1883 Jan 30:   Mrs. James Lauderdale’s Funeral, Many friends of Captain James Lauderdale followed the remains of his deceased wife to the cemetery yesterday, and mingled their tears with his as the sad and impressive service was uttered.  Before leaving the residence of Mrs. Howard, whither  the remains were taken on their arrival, the beautiful and solemn service of baptism was performed.  Captain Lauderdale, who is a member of the Presbyterian church, stood with his babe in his arms and his little boy Jimmie by his side and in the presence of the dead covenanted to train the little ones for the Lord, Rev. Dr. Hooper baptizing the one and Rev. Dr. Bachman the other.  The pall bearers, Messrs. W. P. Armstrong, Geo D. Lawrence, A.M. Fowlkes, H. Lavender, M. Watson, J.W. Stillwell, E.P. Galt and H.L. McKee, bore the casket to the hearse and thence to the Presbyterian church, where Rev. J.W. Bachman and Dr. Hooper the pastor, conducted the service.  The sweet and solemn words of the hymn, “Cast thy burdens on the Lord,” were rendered by the choir as introductory, when Dr. Bachman read appropriate selections of Scriptures, and delivered a short and impressive sermon.  The pall hearers again took up the remains and bore them to their last resting place, where, in the presence of a ……..they were committed to their mother earth. – Selma Times.

Lt. Lauderdale Headston

Headstone of Lt. Lauderdale at Live Oak Cemetery, Selma, AL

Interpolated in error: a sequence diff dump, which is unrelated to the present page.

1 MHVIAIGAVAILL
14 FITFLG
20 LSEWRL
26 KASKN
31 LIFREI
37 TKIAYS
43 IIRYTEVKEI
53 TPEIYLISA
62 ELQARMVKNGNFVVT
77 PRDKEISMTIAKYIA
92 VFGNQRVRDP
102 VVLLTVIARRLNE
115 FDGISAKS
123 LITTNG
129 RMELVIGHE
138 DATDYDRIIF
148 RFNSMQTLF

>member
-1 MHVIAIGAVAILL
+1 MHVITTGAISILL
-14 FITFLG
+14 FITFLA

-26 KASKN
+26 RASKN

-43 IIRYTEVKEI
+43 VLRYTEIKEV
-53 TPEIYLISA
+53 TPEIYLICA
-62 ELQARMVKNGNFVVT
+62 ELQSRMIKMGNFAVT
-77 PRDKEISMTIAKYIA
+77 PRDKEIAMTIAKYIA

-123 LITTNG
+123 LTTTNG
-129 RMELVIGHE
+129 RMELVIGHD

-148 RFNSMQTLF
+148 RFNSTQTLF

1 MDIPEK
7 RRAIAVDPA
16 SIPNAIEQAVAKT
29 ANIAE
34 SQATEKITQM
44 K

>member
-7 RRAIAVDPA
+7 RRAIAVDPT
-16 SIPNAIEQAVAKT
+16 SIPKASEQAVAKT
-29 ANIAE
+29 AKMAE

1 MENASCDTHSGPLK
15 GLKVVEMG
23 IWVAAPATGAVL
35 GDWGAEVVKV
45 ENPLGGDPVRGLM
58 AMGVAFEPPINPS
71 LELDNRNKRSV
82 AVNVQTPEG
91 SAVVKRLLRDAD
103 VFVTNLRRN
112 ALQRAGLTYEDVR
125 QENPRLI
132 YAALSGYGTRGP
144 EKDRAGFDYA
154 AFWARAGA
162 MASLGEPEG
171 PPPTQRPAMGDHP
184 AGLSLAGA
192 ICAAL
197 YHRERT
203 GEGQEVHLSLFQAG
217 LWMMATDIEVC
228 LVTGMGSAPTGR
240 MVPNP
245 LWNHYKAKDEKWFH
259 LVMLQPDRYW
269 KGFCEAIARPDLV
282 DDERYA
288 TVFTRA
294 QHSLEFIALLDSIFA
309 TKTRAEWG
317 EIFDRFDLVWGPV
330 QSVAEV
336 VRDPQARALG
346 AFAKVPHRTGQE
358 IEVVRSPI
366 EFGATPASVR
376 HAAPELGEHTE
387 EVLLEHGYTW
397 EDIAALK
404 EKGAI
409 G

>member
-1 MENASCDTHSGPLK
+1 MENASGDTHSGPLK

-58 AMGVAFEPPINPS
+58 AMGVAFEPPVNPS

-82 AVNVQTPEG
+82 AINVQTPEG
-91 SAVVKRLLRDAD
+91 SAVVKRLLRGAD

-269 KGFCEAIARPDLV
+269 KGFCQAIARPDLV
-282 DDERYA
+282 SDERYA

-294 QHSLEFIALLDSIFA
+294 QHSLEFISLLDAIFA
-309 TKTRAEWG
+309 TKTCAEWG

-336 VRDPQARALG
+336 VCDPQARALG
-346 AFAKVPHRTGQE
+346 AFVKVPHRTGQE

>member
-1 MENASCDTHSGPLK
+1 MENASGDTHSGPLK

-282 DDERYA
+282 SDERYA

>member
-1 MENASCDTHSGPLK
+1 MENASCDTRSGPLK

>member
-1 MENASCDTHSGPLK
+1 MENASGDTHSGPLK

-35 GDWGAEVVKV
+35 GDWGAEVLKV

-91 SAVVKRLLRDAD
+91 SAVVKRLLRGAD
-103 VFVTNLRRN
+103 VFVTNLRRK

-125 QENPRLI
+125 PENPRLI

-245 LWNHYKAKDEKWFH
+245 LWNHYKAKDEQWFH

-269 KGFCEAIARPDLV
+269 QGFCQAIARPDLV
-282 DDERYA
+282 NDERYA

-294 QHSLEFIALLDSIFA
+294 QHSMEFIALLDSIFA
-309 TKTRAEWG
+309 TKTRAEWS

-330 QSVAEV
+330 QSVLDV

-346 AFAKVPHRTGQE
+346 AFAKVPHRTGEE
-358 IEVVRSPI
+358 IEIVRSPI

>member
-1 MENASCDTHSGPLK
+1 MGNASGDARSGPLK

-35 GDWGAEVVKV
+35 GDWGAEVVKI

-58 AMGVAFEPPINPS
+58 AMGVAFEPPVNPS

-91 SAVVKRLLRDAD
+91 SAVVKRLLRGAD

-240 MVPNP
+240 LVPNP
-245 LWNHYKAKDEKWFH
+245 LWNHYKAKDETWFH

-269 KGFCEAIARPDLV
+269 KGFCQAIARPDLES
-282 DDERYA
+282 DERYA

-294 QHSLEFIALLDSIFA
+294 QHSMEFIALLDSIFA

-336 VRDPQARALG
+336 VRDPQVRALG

DEATHS – CAPT. JAMES LAUDERDALE, special to The Advertiser – Selma, AL, Jan. 4 – Capt. James Lauderdale, age 70, one of the oldest and best known residents of Selma, died at the home of his son, J.H. Lauderdale, 626 Lapsley Street, this evening at X o’clock after an illness of several months.  He was born near Knoxville, Tenn, but moved to Selma after the civil war.  Throughout the war he served with different Confederate commanders and made a brilliant war record.    Early in life he entered the railroad business and was one of the few old time railroad men left in the South.  For the past thirty-five years he served as agent of the Western Railway of Alabama and the Atlanta and West Point Route at this place.  He unloaded the first train the system operated into Selma.  During the past few years, Captain Lauderdale has not been active in railroad work but held his title as agent of the road here.  Last summer as he was going to his home Captain Lauderdale was run down near the corner of Broad and Selma Streets by a buggy, and suffered fracture in one of his hips.  About two weeks ago he suffered a stroke of Paralysis and since then had been growing weaker until the end came tonight.  He leaves three children, J.H. Lauderdale and Mrs. G. C. Phillips of Selma, and Mrs. J. T. Slatter of Birmingham, besides numerous other relatives.  The funeral service will be held Sunday afternoon at 3 o’clock.

•Daughter Katherine Florence Lauderdale married Crawford Phillips; they appear to have one child:  Florence O. Phillips, who married Aubrey Rice.

•Daughter Octavia Lauderdale married John. T. Slatter.  They had a daughter, Anne, born 1909.  Anne Slatter had a Broadway career under the stage name of Anna Dale.  Anne married Benjamin Cobb Fowlkes; she died 1994 Maryland.

•Son James Howard Lauderdale (died before 1930) married Ella Warthan of Covesville, Albermarle Co., Virginia.  They lived in Selma, Birmingham, and finally in the D.C. area.